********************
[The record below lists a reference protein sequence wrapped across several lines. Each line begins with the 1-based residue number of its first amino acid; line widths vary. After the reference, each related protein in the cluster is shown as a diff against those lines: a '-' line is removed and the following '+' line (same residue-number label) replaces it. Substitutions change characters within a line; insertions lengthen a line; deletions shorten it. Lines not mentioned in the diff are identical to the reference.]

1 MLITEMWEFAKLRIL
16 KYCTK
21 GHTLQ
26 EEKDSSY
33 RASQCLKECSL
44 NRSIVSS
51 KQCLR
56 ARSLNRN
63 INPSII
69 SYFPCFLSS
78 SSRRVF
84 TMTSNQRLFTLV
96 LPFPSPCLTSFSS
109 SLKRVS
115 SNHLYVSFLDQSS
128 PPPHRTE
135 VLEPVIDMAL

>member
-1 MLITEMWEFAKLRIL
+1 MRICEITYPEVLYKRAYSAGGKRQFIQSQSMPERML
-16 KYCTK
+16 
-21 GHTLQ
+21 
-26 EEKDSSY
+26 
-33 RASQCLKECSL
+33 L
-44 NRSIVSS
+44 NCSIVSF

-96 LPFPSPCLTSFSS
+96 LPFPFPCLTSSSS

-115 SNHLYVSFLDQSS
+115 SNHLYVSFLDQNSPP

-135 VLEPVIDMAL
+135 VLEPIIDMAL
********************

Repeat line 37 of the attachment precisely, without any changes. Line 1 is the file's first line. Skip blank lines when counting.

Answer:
+135 VLEPIIDMAL